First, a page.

Premises liability law in Illinois states that every property owner, as well as every non-owner resident, has a responsibility to maintain a safe environment. This means that they may be held liable for any accidents or injuries that happen on the property. There are five principal ways that liability is determined.
Many Illinois residents were horrified when they learned that a 10-year-old boy was decapitated on the Verruckt waterslide at Schlitterbahn Water Park in 2016. Located in Kansas City, Kansas, the waterslide was billed as the tallest in the world and was new when the accident happened.
Every year, over one million people in Illinois and throughout the United States are injured from using stairs. Even though women, young children and older adults tend to report the greater number of injuries, people of every age seek emergency care for bumps, fractures, sprains and strains. According to a recent study in the American Journal of Emergency Medicine, the rate of stair-use injuries is rising.
If an Illinois business fails to properly maintain its property or minimize hazards that may be found on the property, a person who injuries an ankle while visiting the premises could hold the business financially responsible. Because ankle injuries can be severe, the injured person could need extensive medical treatment.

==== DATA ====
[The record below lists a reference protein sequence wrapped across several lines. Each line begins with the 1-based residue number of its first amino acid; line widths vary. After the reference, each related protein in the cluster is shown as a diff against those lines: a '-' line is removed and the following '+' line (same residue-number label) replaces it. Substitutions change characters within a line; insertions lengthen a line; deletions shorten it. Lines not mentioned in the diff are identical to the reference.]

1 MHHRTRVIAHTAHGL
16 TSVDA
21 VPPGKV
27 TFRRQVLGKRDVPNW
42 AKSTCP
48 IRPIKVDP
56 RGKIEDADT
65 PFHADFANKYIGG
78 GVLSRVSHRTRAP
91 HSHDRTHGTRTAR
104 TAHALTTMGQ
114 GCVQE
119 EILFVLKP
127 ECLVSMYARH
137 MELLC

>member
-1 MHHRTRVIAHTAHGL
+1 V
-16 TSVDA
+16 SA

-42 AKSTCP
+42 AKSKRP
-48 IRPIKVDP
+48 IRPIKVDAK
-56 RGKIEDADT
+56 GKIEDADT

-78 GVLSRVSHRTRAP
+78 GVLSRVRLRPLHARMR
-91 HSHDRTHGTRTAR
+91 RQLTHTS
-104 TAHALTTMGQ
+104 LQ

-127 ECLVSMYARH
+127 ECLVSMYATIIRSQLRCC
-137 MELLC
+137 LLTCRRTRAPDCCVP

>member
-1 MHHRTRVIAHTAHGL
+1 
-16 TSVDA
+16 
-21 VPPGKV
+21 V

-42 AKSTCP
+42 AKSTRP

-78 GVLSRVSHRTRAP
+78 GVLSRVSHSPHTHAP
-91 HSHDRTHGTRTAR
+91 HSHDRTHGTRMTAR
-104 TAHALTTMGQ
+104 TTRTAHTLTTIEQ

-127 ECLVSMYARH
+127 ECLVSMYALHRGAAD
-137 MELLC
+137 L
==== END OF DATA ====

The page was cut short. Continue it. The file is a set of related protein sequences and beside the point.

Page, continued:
People who enjoy going to Illinois amusement parks may wonder who is liable when an accident occurs. In some cases, the manufacturer may share responsibility with the park owners and operators.
Residential and commercial property owners in Illinois and elsewhere around the country generally get annoyed when skateboarders show up unannounced and uninvited in their spaces, and for good reason. Premises liability is a legal concept that holds both private homeowners and public business operators responsible for any injuries that occur on their property, especially if they were preventable.
Illinois business owners have a duty to keep guests on their premises safe from hazards all year round. In the winter months, they may have to work a little harder to keep their premises safe due to cold weather hazards like ice and snow. If they fail to do so, they may be held financially responsible for slip-and-fall accidents involving customers and staff.